Travelling is for me one of the most beautiful things in the world and I’ve always been deeply fascinated by how emotions and feelings can sometimes play a huge role in how we perceive and experience those trips we make.
We are here by Caroline Gavazzi

B&WEuropeShotWe are here by Caroline Gavazzi

"We are here" is a series of three-dimensional photographs by Caroline Gavazzi about the immigrants living in Riace (Italy) and their identities.
La Jeune Fille Et La Mort by Milana Angelova

ConceptEuropeLa Jeune Fille Et La Mort by Milana Angelova

Milana Angelova was born in the beautiful Omsk of Siberia. It was said that the day she was born, hundreds of white doves sang songs on the roof.
https://www.dodho.com/wp-content/uploads/2021/04/instagram.jpg
Anatomy of a photograph by Patty Maher

AmericaDnaAnatomy of a photograph by Patty Maher

The image is part of a series called "The Infinite Universe" and this particular photo is the first in the series and is also named "The Infinite Universe". 
Five minutes with George Holroyd

AmericaDnaFive minutes with George Holroyd

I'm an American artist who currently resides in Hungary. For the past several years I've lived and photographed in Europe with my wife, Sarah.
TRENDING STORIES
Eltaj Zeynalov ; Human emotions

B&WConceptEltaj Zeynalov ; Human emotions

My choice of subject comes from my interest in ideas about people and I want create a kind of sensual directness in my work such as primeval emotions while addressing such fundamental issues as memory, eros, mortality and pain.
Supermarket food by Anne Mason-Hoerter

AmericaConceptSupermarket food by Anne Mason-Hoerter

This continuous project started a couple of years ago when I discovered an immense amount of discarded food which was too old to be sold at the local supermarket.
Bob’s fight : A portrait of man

StoryBob’s fight : A portrait of man

Bob's fight is a portrait of man who lives alone in a broken house. He spends most of his time repairing the walls and roof of his house, instead of pursuing his passion for painting and reading.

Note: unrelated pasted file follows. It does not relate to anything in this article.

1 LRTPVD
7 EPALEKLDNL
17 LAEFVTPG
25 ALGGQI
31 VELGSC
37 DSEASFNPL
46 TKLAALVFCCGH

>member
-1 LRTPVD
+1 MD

In the moon´s room by Rebecca Moseman

AmericaB&WConceptIn the moon´s room by Rebecca Moseman

A boys honor and oath to his deceased aunt to carry on the story they created and threaded together about a black bird, and the moon. Rebecca describes her photography as a observation and emotional response to her life
Sacred destinations : Borobudur by Aga Szydlik

AfricaFeaturedStorySacred destinations : Borobudur by Aga Szydlik

As the first rays of light break through the thick mist covering the ground, slowly and gracefully, Borobudur temple comes into the view. I close my eyes, deeply breathing in scent of jungle and lyrical call of Adhan, calling faithful to a Morning Prayer.
Photographic project; Absence of Water by Gigi Cifali

ConceptEuropePhotographic project; Absence of Water by Gigi Cifali

Absence of Water is a photographic project which documents the state of decay of some baths, pools and lidos in the United Kingdom.
Costly Signals by Danny DeGennaro

AmericaCityCostly Signals by Danny DeGennaro

A costly signal is an evolutionary trait that develops despite it not being in an organisms best interest. In the case of a peacock, males develop elaborate plumage to attract females and display dominance
Nude Bodies; Trying to keep the essential by Andreas Theologitis

EuropeNudeNude Bodies; Trying to keep the essential by Andreas Theologitis